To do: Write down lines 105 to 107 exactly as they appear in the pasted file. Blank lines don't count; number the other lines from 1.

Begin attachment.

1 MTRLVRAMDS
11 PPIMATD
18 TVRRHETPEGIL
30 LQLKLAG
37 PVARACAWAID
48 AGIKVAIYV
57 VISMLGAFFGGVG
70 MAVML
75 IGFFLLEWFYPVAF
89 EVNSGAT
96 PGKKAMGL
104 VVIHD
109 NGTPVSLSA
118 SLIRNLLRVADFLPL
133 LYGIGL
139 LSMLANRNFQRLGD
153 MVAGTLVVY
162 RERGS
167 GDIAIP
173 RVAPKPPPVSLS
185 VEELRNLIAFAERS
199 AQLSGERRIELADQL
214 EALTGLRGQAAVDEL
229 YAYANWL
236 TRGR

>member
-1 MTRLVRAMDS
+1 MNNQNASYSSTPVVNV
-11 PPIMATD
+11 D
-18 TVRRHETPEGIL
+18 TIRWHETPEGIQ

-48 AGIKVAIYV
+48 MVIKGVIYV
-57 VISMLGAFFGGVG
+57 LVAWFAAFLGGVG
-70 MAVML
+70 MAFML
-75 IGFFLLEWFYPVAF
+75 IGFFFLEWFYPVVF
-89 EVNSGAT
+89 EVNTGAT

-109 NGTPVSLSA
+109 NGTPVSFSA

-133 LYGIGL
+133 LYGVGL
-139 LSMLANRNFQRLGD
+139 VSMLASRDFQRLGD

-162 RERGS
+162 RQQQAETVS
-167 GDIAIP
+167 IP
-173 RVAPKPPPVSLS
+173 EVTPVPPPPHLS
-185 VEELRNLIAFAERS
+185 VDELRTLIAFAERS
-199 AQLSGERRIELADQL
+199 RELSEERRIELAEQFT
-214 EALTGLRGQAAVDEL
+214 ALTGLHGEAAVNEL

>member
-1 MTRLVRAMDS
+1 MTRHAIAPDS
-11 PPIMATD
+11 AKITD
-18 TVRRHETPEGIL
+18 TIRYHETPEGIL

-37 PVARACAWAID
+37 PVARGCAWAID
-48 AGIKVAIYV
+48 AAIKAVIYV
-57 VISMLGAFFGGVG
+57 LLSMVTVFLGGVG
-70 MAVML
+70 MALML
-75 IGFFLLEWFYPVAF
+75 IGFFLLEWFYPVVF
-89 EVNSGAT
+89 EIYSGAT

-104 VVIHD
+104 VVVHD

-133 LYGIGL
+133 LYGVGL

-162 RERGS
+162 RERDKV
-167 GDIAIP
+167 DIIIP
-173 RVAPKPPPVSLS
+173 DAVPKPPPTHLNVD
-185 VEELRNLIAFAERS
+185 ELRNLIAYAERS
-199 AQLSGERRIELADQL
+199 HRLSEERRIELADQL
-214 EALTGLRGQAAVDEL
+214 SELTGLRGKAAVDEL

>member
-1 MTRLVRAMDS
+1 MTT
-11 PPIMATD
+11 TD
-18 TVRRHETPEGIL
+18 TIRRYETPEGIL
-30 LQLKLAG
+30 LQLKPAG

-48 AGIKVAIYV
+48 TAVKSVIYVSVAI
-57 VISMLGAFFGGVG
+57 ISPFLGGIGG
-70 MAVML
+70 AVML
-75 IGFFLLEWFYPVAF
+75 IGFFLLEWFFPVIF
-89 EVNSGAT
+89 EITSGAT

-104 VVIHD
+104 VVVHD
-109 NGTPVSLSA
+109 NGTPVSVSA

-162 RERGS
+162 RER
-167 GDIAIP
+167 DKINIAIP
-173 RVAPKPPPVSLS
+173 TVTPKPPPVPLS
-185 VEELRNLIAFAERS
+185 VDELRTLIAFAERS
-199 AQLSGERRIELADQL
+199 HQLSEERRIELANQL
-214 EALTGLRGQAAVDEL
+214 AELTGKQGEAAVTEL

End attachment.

-48 AGIKVAIYV
+48 TAVKSVIYVSVAI
-57 VISMLGAFFGGVG